Let’s start with an introduction: Who is Tyrell Johnson?
Well, my Twitter bio says I’m a father, husband, writer, editor, and donkey trainer. So at least a few of those things MUST be true.
Your new novel, The Wolves of Winter, will be published by HQ this month. It looks rather fabulous: How would you introduce it to a potential reader? Is it part of a series?
It’s a post-apocalyptic thriller about a young woman surviving in the Yukon wilderness with her family. When she encounters a strange man in the wilderness, his dark past calls her to a role she never imagined. I’d love to announce that it’s part of a series, but since nothing is “in the books” yet, I don’t want to jump the gun.
What inspired you to write the novel? And where do you draw your inspiration from in general?
There were a lot of things that inspired this novel. One of the main ones was my daughter. I was a relatively new father when I sat down to write the book. I knew I wanted to use my experience as a dad in the novel, which is why the main character’s relationship with her father is so prevalent.
How were you introduced to genre fiction?
I grew up on a healthy diet of fantasy novels thanks to my older brother. He passed down everything from Tolkien and Lewis, to Terry Brooks and Robert Jordan. I’ve since branched out and, I’d say, read fairly widely, but fantasy novels will always have a special place in my heart.
How do you like being a writer and working within the publishing industry?
It’s still so new to me, but, thus far, I can say it’s exciting, overwhelming, fulfilling, and totally humbling. I wouldn’t trade it for the world. I feel pretty lucky that I get to say that.
Do you have any specific working, writing, researching practices?
While I’m writing, I tend to immerse myself in the genre and read books that make me a better writer. While writing Wolves, I read a bunch of post-apocalyptic fiction, including Margaret Atwood, whose talent I’d hoped was contagious.
While doing research, I actually watched a lot of YouTube videos. I’m a visual learner and, I think, a pretty visual writer. So when I was learning about making an igloo, starting a fire in a snowy wilderness, or field dressing a deer, I wanted to not only read about how to do it, but to watch it being done. I remember, while I was watching the deer being gutted, I decided to sit down and have lunch. I’m usually not a squeamish person at all, but…turkey was a bad choice.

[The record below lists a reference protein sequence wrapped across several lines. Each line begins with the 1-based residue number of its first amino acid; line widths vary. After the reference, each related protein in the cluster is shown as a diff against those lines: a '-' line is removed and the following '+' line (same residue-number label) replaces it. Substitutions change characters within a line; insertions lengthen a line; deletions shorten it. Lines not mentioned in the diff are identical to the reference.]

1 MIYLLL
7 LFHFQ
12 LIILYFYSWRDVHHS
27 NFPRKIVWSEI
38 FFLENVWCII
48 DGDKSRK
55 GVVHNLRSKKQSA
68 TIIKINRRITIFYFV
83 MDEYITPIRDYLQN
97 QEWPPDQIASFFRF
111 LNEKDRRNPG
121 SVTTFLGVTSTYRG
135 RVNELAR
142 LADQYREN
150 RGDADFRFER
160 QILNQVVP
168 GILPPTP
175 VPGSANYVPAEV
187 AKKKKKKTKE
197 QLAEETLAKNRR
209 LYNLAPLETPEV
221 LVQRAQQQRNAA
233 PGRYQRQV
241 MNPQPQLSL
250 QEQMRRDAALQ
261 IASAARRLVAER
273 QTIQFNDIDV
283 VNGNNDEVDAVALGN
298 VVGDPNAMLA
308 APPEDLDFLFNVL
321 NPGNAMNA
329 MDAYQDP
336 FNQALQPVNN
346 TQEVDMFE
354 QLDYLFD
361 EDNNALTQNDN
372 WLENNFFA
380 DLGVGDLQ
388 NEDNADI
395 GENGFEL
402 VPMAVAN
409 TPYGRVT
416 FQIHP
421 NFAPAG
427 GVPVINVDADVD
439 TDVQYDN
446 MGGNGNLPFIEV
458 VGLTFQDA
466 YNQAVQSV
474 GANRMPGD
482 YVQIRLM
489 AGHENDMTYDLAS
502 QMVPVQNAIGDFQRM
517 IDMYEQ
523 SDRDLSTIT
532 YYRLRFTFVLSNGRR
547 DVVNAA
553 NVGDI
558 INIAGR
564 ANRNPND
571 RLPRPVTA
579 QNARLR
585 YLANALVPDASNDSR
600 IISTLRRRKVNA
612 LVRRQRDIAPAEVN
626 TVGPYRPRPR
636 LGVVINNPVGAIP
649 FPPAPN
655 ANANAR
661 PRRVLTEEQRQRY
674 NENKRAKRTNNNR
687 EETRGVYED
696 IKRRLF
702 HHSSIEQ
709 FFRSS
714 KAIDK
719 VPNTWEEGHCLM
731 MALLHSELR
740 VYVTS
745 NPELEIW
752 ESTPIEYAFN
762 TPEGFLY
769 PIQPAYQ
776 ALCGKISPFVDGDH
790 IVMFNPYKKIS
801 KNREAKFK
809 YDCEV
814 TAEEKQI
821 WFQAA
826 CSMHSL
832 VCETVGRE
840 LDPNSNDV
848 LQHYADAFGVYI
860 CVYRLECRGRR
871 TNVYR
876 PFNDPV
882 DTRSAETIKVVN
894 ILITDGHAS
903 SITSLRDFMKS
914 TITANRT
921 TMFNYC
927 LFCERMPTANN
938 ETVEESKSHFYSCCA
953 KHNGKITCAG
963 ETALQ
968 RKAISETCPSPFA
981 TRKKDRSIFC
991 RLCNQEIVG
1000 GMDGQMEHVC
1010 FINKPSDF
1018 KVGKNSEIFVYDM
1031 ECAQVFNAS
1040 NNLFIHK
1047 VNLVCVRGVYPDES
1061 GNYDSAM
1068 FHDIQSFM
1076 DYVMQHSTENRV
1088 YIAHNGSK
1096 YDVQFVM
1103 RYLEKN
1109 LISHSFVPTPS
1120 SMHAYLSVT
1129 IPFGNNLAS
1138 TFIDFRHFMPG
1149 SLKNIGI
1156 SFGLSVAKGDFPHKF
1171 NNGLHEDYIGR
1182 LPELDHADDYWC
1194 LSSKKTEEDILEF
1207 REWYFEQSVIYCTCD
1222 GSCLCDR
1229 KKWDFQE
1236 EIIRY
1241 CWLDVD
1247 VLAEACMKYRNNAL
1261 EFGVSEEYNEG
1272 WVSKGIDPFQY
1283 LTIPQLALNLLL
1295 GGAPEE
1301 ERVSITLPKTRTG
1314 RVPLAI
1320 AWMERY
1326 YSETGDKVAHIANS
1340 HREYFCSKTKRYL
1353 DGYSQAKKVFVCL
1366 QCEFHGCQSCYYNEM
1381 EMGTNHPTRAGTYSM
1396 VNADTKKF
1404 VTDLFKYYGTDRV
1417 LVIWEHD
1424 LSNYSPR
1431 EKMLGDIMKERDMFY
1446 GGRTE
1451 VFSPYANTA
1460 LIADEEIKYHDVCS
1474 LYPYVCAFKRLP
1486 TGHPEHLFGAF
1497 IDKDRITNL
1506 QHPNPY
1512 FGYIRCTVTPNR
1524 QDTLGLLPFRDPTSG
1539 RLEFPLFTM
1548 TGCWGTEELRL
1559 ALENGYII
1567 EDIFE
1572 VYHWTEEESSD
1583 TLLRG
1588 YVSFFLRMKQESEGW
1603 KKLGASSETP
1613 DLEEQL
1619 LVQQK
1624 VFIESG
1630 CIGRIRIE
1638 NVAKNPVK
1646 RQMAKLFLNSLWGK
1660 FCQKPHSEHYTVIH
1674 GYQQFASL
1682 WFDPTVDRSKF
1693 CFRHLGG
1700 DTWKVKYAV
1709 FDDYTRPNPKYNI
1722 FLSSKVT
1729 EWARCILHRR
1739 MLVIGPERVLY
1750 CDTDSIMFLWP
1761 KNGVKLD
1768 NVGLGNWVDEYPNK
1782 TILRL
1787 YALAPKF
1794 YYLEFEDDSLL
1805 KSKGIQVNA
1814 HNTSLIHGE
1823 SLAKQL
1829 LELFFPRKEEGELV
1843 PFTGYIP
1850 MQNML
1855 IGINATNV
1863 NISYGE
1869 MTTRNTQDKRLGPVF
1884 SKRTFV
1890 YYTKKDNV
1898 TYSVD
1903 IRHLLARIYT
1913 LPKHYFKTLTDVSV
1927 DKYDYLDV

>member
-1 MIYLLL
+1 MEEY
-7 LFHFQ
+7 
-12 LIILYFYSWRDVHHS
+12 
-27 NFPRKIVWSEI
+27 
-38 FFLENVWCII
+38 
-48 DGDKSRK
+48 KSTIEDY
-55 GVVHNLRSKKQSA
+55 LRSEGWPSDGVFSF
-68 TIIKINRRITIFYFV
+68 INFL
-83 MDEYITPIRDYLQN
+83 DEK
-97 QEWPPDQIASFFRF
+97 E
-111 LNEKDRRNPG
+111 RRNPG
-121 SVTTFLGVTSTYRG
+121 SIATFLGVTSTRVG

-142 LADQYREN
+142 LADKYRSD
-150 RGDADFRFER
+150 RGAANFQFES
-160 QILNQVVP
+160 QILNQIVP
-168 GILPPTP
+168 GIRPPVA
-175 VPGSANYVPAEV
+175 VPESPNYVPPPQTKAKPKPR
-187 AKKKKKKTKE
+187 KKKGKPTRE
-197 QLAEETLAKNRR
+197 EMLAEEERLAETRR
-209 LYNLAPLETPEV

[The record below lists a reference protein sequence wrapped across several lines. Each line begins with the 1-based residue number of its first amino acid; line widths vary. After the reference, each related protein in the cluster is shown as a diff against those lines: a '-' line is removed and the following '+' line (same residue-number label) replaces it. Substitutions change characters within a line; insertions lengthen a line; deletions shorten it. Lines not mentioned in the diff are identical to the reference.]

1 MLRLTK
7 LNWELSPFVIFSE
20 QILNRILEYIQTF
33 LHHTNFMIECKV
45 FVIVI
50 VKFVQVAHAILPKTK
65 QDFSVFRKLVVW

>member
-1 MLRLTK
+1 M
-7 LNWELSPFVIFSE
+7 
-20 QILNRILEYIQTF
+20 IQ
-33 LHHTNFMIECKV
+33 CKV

When did you realize you wanted to be an author, and what was your first foray into writing? Do you still look back on it fondly?
My first foray into writing might have been in elementary school when I won a school-wide poetry contest. I’m sure there was some sort of ribbon or trophy involved, but what I remember most was having to go downtown and sit in an old room filled with adults. Then I had to go up on stage and read my poem into a microphone. If I’d known I had to do that, I might not have entered the contest!
I think I only really and truly knew I wanted to be a writer in college when I decided to major in English. Oddly enough, I was thinking about going into marketing, when I realized I didn’t like business, I liked reading. Of course I was going to be an English major; of course I was going to write; of course I needed to be a writer!
What’s your opinion of the genre today, and where do you see your work fitting into it?
It depends on what genre we’re talking about. Post-apocalyptic? Thriller? Science Fiction? Fantasy? In my mind, my novel is a weird hybrid of a bunch of different genres, which is often my favorite type of novel. If you look at authors like David Mitchell, Emily St. John Mandel, Jeff Vandermeer, or even Eowyn Ivey, who’ve had great success blending genres, you see that there is a readership for this type of book. Hopefully, my novel fits somewhere among these great authors.
Do you have any other projects in the pipeline, and what are you working on at the moment?
I may or may be not working on book two…but if it never makes it to the bookshelves and my next book is a cookbook for poor college students detailing proper easy-mac microwaving techniques, you didn’t hear anything from me!
What are you reading at the moment (fiction, non-fiction)?
Right now I’m reading The End We Start From by Megan Hunter. It’s basically a post-apocalyptic prose poem. Very well done so far!
If you could recommend only one novel to someone, what would it be?
You mean other than The Wolves of Winter? Maybe Graham Greene’s The Power and the Glory, if only for this line: “Hate was just a failure of the imagination.”
What’s something readers might be surprised to learn about you?
While I’ve spent a lot of time outdoors, I’ve never actually been to the Yukon. But my publicist told me that Diana Gabaldon hadn’t been to Scotland when she started writing Outlander, so maybe I’ll be okay?
What are you most looking forward to in the next twelve months?
You know, outside of the madness of the book release, book tour, interviews, signings, etc., I’m hoping that my three-year-old son will start coming on hikes with me without having to ride on my shoulders the whole time. That would be awesome!
Continue following the Wolves of Winter blog tour: